Last week I was in northern Iraq studying the work of World Vision and other Christian aid organizations in response to the refugee crisis in the Middle East. While there I spent time with a young priest who opened my eyes to the reality that when it comes to terrorism, not only do denominational lines not matter much, they might very well fade away when dealing with the realities of life inside a war zone.
The Rev. Daniel Alkhari, a 25-year-old Chaldean priest, ministers in a refugee camp in the Iraqi Kurdish capital of Erbil. The camp is home to more 800 Iraqi Christians who have been displaced by the self-described Islamic State in recent years. The church inside the camp hosts services each weekend in three Christian faith traditions – Roman Catholic, Chaldean, and Assyrian — and the ministers of each tradition are responsive to the needs of all.
“ISIS has done better than almost any group in the past two millennia in bringing Christians together in this region,” Alkhari told me. “To them, a Christian is a Christian. This common threat has unified our different traditions.”
And Alkhari has a strong ally in Rome.
Pope Francis has spoken repeatedly of an “ecumenism of blood” that is bringing Christians together in the Middle East under the common threat of religious persecution.
“[Today’s martyrs in the Middle East] are witnesses to Jesus Christ, and they are persecuted and killed because they are Christians,” Pope Francis said in January. “Those who persecute them make no distinction between the religious communities to which they belong. They are Christians and for that they are persecuted.”
Nonetheless, Alkhari expressed hope that a common person — rather than a common enemy — could bring his Eastern rite community and the Catholic community together.
“It shouldn’t be this way,” he said. “All the Churches should be united in the person of Jesus Christ.”
While Alkhari’s hopes are noble, theological ecumenism between the Churches that derive their founding from the first apostles of Jesus, such as those represented in the refugee camp here, has been a slow project since its zenith shortly after the Second Vatican Council.
Though advances have been made, it seems that instead of beginning with theology, a “practical ecumenism” that forces faith communities to confront shared problems in the world together is the best way forward.
The best recent example is the work between the Catholic Church and Orthodox Church on caring for God’s creation.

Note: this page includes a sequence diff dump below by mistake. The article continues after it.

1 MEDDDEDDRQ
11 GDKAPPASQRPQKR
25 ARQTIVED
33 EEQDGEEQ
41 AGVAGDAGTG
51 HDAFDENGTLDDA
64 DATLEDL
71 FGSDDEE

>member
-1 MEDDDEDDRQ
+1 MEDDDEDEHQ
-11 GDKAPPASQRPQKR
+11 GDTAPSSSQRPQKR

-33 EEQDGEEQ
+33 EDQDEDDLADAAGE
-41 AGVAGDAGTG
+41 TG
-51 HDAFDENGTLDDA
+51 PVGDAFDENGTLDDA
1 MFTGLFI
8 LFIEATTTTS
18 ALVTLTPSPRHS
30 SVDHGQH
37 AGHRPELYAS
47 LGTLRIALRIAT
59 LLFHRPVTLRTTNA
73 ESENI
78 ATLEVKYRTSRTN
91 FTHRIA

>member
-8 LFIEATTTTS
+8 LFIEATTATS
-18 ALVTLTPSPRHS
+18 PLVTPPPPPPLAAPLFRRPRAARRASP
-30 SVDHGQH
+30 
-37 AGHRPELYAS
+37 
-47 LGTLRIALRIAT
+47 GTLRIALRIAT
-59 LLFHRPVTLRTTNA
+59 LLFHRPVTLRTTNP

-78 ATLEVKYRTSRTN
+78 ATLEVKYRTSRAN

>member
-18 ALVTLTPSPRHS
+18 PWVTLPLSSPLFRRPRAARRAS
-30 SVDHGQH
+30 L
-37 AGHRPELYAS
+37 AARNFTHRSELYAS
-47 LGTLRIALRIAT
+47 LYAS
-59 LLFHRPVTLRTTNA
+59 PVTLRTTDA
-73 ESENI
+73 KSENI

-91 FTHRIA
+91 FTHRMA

Pope Francis worked very closely with the Ecumenical Patriarch Bartholomew on his groundbreaking June encyclical Laudato Si’. The patriarch was even on hand in Rome to help unveil the encyclical to the world, a first for the Vatican.
Then, following Bartholomew’s lead, Francis declared that the Church would celebrate the World Day of Prayer for Care of Creation the first day of every September.
Archbishop Bashar Warda, the Catholic leader of Erbil, Iraq, told me that this kind of practical ecumenism plays out daily in his ministry.
“The refugee crisis has reminded me that I’m the bishop of all Erbil. I am called to minister to everyone — not just Catholics. We try to serve anyone who comes looking for help,” he said.
The threat ISIS brings isn’t just fatal to individual Christians, but to the entire Christian community in the Middle East. The ongoing persecution of Christians in the region could lead to the disappearance of the Church there.
Warda believes that there is one particular way that outcome be avoided.
“There is no political solution left here,” he said. “We must stop ISIS’ slaughter in the region, even if it requires more substantial military intervention from western nations. The United States must begin taking some responsibility for the Middle East. That’s probably the only way to stop the bloodshed.”
With or without more substantial Western intervention, Warda still feels responsible for shepherding his flock.
One question he often hears, which crosses all religious boundaries, is “Where is God in the crisis?”
“God is walking with you in your sufferings” Warda tells refugees. And the archbishop is as well. He said no matter how conditions get, he’ll never abandon the people in his community.
“Catholic. Chaldean. Assyrian. It doesn’t matter to me. I’m a priest and bishop,” he said. “I will minister to God’s people no matter how bad it gets here.”
That’s practical ecumenism at work, and perhaps the greatest hope for the future of Christianity in the Middle East.